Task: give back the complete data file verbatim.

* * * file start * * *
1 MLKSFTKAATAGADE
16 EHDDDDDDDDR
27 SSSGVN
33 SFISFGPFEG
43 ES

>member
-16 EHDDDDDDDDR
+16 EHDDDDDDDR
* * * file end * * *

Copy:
1 MLKSFTKAATAGADE
16 EHDDDDDDDDR
27 SSSGVN
33 SFISFGPFEG
43 ES

>member
-16 EHDDDDDDDDR
+16 EHDDDDDDDR